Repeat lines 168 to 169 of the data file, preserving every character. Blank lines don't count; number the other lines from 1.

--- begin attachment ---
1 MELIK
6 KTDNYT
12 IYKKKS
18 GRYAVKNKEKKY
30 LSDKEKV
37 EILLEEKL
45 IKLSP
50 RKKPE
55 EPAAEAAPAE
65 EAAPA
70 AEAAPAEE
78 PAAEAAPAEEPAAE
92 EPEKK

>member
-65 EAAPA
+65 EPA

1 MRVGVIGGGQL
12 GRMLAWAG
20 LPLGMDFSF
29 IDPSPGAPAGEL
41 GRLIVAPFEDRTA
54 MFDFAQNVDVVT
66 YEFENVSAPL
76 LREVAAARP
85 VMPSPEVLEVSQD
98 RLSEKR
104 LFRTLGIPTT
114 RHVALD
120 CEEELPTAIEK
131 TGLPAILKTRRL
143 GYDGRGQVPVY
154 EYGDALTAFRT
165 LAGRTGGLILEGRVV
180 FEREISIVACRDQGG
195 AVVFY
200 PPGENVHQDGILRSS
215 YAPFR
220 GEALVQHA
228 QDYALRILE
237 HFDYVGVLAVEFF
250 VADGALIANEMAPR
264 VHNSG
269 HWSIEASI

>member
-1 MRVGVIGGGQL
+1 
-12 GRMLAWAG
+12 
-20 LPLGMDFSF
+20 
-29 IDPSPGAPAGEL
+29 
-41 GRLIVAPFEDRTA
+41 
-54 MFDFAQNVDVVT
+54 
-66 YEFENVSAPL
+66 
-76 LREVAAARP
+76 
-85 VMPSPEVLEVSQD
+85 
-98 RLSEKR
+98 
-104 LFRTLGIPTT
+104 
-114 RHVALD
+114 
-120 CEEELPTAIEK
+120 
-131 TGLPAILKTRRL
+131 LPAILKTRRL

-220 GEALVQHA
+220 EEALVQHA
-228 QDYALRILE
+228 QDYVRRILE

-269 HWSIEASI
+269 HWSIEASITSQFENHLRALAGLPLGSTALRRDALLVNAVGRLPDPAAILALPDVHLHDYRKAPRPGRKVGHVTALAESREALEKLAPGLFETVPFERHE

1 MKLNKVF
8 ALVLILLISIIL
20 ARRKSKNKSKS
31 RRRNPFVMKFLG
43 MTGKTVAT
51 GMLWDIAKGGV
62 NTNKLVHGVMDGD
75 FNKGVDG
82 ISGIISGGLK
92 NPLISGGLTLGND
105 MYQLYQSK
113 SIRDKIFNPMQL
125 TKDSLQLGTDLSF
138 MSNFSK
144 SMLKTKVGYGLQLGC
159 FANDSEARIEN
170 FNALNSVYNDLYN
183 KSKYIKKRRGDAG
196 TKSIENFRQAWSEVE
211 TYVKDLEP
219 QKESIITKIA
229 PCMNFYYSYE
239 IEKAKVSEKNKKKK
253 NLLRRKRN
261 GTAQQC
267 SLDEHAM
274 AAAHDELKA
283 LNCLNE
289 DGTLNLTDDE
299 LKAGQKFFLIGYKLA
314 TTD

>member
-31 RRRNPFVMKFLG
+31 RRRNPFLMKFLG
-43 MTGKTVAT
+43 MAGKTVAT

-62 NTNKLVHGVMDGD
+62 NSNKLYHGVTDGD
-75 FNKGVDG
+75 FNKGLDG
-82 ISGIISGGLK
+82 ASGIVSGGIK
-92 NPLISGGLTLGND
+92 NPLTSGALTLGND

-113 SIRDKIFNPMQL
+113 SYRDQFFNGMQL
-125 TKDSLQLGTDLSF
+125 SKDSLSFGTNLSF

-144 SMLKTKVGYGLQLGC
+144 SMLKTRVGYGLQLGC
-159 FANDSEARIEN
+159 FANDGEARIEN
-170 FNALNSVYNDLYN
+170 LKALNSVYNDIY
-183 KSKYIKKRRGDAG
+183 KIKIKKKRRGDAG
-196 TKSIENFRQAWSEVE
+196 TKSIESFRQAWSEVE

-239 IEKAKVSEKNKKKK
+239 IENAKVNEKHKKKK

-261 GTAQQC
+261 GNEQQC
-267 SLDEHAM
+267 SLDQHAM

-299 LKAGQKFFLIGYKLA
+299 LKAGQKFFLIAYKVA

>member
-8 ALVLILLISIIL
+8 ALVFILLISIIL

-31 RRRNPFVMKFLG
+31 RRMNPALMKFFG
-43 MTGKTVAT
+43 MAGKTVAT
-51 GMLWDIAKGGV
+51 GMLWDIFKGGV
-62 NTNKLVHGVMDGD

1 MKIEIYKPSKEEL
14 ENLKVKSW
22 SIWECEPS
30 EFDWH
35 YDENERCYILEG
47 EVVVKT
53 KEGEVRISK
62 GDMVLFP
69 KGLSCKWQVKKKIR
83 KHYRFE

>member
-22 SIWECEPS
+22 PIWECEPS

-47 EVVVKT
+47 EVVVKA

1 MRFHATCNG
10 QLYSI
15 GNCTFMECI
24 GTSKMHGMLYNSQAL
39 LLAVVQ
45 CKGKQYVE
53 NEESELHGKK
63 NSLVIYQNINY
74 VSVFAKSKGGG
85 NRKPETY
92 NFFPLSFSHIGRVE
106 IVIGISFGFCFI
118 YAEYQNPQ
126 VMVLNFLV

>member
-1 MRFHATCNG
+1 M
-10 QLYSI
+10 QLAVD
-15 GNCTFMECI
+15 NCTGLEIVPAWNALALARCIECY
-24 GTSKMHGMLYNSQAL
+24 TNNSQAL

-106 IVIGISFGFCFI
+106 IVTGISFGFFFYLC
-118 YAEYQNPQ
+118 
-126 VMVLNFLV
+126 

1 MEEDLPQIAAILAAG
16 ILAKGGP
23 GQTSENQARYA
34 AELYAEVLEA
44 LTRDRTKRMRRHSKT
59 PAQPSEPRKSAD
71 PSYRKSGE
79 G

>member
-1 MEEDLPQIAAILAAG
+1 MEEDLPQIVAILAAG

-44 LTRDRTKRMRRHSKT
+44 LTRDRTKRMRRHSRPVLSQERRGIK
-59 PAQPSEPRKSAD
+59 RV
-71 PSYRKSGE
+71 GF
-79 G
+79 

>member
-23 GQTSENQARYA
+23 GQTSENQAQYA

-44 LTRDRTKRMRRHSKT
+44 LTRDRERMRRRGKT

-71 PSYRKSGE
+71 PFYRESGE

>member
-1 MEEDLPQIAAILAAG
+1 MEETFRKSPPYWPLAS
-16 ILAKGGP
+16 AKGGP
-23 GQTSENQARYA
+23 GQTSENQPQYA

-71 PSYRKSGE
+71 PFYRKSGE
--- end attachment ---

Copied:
-47 EVVVKT
+47 EVVVKA